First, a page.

Convertible Bond Vs. Callable Bond
Bonds are a means of acquiring finance for the issuer and a means of earning income for the investor. Different provisions in the contract outline the obligations of the issuer to the bondholder and may extend certain special rights to the bondholder or the issuer. Knowing the features of the bond can help investors better assess the risks and rewards of investing in debt securities. For example, corporate bonds may be convertible or callable or both.
Convertible bonds contain a provision that allows the bondholder to convert the bond into shares of the corporation's common stock. Generally, the stock price has to increase significantly before conversion would benefit the bondholder. Owning a convertible bond means the bondholder owns a bond and a stock option. Because of the added feature, convertible bonds generally sell at a higher price than nonconvertible bonds of comparable risk. Convertible bonds also may have a call provision. This allows the issuer to force redemption of the bond should the stock price increase dramatically, and therefore a call provision on a convertible bond limits the profit investors can earn.
A corporation might issue a $1,000 par value bond with a conversion provision that states the bondholder can trade the bond back to the issuer for 50 shares of the company's common stock. Suppose a share of the issuer's common stock has a current market value of $10. The current conversion value of the bond, which is the worth if the convertible bond is converted to common stock, would be $500, disregarding stock dividends and bond interest. Obviously, the investor would not consider conversion. However, suppose the stock price increases to $25 per share. The conversion value of the $1,000 par value bond would be $1,250. Based on this value, after comparing stock dividends and bond interest, the investor may decide to convert the bond for shares of stock.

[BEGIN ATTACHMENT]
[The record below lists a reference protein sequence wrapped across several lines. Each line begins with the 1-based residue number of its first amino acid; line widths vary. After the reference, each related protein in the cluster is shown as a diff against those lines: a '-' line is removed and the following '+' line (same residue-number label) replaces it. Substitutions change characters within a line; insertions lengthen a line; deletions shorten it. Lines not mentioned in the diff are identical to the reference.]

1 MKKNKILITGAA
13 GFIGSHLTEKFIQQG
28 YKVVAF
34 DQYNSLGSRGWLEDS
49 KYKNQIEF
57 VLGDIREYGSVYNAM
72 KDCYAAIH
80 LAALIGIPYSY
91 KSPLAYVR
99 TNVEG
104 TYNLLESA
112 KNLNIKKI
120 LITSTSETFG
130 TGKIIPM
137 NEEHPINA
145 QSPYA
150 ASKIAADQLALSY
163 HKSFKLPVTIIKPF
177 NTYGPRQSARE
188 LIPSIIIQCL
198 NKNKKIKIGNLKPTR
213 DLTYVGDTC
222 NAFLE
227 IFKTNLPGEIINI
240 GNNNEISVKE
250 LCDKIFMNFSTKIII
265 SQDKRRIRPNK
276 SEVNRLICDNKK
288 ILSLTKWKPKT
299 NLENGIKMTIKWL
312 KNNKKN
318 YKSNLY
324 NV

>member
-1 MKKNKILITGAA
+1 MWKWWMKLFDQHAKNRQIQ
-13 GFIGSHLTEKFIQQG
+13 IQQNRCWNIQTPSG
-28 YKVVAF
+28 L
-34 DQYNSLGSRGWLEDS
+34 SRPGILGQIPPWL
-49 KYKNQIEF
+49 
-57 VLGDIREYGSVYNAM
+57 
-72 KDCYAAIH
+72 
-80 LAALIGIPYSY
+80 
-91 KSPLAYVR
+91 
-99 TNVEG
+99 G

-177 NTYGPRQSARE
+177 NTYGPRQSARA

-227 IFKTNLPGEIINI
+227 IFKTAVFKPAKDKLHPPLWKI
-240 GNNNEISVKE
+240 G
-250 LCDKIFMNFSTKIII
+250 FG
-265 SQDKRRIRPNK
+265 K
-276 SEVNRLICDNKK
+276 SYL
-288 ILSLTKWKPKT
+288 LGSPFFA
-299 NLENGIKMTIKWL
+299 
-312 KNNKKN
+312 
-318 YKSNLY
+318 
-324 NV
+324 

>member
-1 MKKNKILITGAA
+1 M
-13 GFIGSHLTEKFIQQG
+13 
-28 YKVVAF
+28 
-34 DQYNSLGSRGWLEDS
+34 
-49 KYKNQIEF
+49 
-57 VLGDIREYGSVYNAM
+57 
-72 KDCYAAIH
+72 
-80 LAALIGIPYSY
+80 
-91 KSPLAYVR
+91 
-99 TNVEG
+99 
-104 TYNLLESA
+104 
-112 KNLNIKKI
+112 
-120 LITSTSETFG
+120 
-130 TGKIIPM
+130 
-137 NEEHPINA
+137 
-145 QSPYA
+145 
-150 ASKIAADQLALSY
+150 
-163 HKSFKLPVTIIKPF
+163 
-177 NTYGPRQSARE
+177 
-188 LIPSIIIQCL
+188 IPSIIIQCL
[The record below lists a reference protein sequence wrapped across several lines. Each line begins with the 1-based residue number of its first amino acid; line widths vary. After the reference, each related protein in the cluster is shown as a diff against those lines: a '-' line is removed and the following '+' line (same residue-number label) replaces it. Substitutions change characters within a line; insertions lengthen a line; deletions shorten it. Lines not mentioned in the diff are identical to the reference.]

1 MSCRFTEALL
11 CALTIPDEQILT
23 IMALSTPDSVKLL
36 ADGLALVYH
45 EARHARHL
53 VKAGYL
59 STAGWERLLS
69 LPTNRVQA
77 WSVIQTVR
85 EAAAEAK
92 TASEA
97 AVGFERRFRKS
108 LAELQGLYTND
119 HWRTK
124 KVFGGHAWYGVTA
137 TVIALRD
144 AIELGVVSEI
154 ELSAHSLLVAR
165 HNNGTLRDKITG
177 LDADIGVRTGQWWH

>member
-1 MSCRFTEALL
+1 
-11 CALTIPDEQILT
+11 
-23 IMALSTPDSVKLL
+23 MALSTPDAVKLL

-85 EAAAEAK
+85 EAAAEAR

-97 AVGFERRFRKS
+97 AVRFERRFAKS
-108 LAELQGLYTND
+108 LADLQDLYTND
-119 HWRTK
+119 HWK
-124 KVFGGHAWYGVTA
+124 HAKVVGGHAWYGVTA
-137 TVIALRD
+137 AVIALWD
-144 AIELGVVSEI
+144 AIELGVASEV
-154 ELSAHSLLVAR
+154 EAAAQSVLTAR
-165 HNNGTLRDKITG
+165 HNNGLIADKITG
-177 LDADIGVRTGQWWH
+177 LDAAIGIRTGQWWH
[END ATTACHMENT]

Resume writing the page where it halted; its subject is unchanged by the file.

Callable bonds contain the characteristics of a noncallable bond with a call option that belongs to the issuer. The more interest rates decline, the more valuable the call option becomes to the issuer. Callable bonds generally offer investors a higher interest rate than comparable bonds without call provisions. This higher yield on the bond entices investors to accept the callable feature. One significant reason investors would choose a noncallable bond over a callable one is that it is understood a call provision will limit price appreciation.
Bonds are issued with a call provision for several reasons. First, if interest rates decrease, the call feature allows the issuer to call the bond and issue new debt at lower rates. Second, the bond may carry a provision, known as a sinking fund, that requires the issuer to pay off the bond progressively over time instead of in one lump sum at maturity. The terms of the sinking fund may specify that a percentage of the issue or a fixed amount must be retired before maturity. In addition, covenants of the bond may restrict the corporation from undertaking some activity management thinks would be profitable -- for example, expansion for which new financing in needed. The bond covenant may restrict taking on new debt. Thus, the issue would need to be called in order to seek new financing.
- Investment Analysis and Portfolio Management; Frank K. Reilly and Keith C. Brown
- U.S. Securities and Exchange Commission: Bonds, Callable or Redeemable
- U.S. Securities and Exchange Commission: Convertible Securities - Convertibles (Fast Answer)
Vicki A Benge began writing professionally in 1984 as a newspaper reporter. A small-business owner since 1999, Benge has worked as a licensed insurance agent and has more than 20 years experience in income tax preparation for businesses and individuals. Her business and finance articles can be found on the websites of "The Arizona Republic," "Houston Chronicle," The Motley Fool, "San Francisco Chronicle," and Zacks, among others.